A. Yes. If medical care is necessary, it will be provided even though there has been no lost time from work and no cash benefits paid.

Q. When must a physician request advance authorization for medical care?

A. The law requires a physician to request prior authorization for specialist consultations, surgical procedures, physiotherapeutic procedures, X-rays or special diagnostic laboratory tests costing more than $1,000.

Q. How often should I go see my doctor?

A. If you remain out of work, you should see your doctor at least every 45 days, preferably once a month. If you do not go see your doctor regularly, benefits may be stopped for lack of medical evidence of disability.

If a formal finding has been made by the Workers' Compensation Board that your disability is permanent, you no longer have to see your doctor on a regular basis in order to prove ongoing disability.

Q. When should I start looking for work?

A. You should start looking for work as soon as your doctor finds you to be capable of performing full duty or light duty work. You should do this even if your employer cannot provide a job. If you are partially disabled and you do not look for work, the insurance company may seek to cut off your benefits by arguing that because you are not looking for work, you have voluntarily removed yourself from the labor market and are not entitled to benefits. Recent law from the courts and the Workers' Compensation Board describes the sorts of things a claimant must do in this situation to avoid a suspension of benefits. This is an area which insurance companies pursue aggressively, and where a lawyer may be of particular help.

Q. When can the insurance company cut my benefits?

A. If you have not been to a hearing and there is no direction issued by a Workers' Compensation Board to continue payments at a certain weekly rate, the carrier may cut benefits whenever its own doctor's estimate of the degree of your disability justifies a lower rate.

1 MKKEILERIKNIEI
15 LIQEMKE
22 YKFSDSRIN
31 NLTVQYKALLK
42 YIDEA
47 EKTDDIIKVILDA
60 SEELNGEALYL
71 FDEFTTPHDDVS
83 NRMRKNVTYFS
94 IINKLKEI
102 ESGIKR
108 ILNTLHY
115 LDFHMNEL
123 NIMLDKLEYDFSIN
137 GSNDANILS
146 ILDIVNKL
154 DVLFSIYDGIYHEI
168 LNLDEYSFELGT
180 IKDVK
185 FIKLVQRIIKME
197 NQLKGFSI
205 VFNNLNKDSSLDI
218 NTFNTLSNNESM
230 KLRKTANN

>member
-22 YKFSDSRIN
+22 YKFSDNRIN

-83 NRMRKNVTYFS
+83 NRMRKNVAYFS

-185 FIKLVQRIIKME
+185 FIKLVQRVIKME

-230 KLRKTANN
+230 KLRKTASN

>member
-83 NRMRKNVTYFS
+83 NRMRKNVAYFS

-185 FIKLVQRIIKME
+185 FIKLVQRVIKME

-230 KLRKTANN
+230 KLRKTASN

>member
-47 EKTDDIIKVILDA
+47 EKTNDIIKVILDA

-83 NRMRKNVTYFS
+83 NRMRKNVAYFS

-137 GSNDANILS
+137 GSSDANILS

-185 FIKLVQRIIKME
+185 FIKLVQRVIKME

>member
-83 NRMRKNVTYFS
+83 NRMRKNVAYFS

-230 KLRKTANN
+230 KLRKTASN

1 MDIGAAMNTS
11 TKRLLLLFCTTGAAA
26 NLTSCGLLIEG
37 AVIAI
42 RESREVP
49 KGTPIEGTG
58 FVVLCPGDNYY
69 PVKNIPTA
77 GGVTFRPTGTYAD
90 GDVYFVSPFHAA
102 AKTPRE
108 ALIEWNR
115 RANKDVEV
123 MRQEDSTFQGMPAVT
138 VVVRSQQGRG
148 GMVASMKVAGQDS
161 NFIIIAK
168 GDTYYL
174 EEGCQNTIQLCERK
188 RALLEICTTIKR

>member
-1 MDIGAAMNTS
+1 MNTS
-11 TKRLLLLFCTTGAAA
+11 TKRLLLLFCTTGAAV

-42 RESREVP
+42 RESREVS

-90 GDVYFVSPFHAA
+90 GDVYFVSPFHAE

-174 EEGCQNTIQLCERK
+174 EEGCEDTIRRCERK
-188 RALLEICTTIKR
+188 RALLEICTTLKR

If a Workers' Compensation Law Judge has directed payments to continue at a certain rate, the insurance company must file an application to reduce benefits unless you have returned to work at wages equal to or more than your average weekly wage, or your own doctor has issued an opinion on the degree of disability which justifies a lesser rate.

Q. What is a Schedule Loss of Use Award?

A. This is an award that is issued by the WC Law Judge that determines the amount of loss of use you have to the injured body part (usually limbs, fingers or toes, but also vision or hearing loss). This percentage is determined by medical evidence, such as treating doctors' report and reports of examining doctors. This award is paid at your total disability rate.

Q. Can I work and still receive workers' compensation benefits?

A. Yes, but returning to work affects the amount that you are entitled to receive. It is important to tell your attorney and the insurance company that you have returned to work.

Q. Can I receive a settlement from the workers' compensation insurance carrier for my injuries?

A. If your on-the-job accident results in a permanent injury, you may be entitled to a settlement. The amount of settlement and method of determining and approving the settlement depends on the specific facts of your injury and claim.

Q. Do I have to submit to a medical examination when requested to do so by the employer or insurance carrier?

A. Yes. The employer or insurance carrier is entitled to have you examined by a qualified physician or chiropractor at a time and place that is convenient to you. Refusal to submit to an exam may affect your benefits, and may serve as the basis for the insurance company to stop your payments.

Q: What is workers' compensation fraud?

A. Workers' compensation fraud is a knowing misstatement of fact for the purpose of obtaining compensation benefits. This may be found if a claimant misrepresents the occurrence of an injury, fails to report employment, work or work activity, or fails to reveal prior medical treatment or injuries to the insurance company's examining doctor or to the claimant's own doctor. If you are found to have committed workers' compensation fraud, the Workers' Compensation Law Judge can impose a limited period of suspension or permanently disqualify you from obtaining lost wage benefits on the claim. Medical benefits will not be suspended. You can also be arrested and charged with criminal fraud. Fines, restitution and imprisonment can be ordered.

Q. Can I receive an award for a disfiguring injury?

A. Yes, if the disfigurement is serious to the head, face, or extends partially into the neck. Such an award is made at a hearing when the Workers' Compensation Law Judge personally views and assesses the disfigurement.